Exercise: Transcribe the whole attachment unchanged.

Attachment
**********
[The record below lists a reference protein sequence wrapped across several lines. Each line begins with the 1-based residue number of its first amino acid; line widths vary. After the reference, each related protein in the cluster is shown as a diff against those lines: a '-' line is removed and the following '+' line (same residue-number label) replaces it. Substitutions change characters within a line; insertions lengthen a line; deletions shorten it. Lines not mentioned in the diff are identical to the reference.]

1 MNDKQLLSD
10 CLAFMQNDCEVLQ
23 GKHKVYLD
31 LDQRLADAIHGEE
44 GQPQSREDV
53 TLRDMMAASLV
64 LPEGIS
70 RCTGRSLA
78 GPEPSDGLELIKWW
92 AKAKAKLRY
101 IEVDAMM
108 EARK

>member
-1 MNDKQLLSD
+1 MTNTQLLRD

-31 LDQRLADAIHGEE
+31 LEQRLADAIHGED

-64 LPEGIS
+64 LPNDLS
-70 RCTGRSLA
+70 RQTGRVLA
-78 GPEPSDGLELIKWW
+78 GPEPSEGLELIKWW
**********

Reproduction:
[The record below lists a reference protein sequence wrapped across several lines. Each line begins with the 1-based residue number of its first amino acid; line widths vary. After the reference, each related protein in the cluster is shown as a diff against those lines: a '-' line is removed and the following '+' line (same residue-number label) replaces it. Substitutions change characters within a line; insertions lengthen a line; deletions shorten it. Lines not mentioned in the diff are identical to the reference.]

1 MNDKQLLSD
10 CLAFMQNDCEVLQ
23 GKHKVYLD
31 LDQRLADAIHGEE
44 GQPQSREDV
53 TLRDMMAASLV
64 LPEGIS
70 RCTGRSLA
78 GPEPSDGLELIKWW
92 AKAKAKLRY
101 IEVDAMM
108 EARK

>member
-1 MNDKQLLSD
+1 MTNTQLLRD

-31 LDQRLADAIHGEE
+31 LEQRLADAIHGED

-64 LPEGIS
+64 LPNDLS
-70 RCTGRSLA
+70 RQTGRVLA
-78 GPEPSDGLELIKWW
+78 GPEPSEGLELIKWW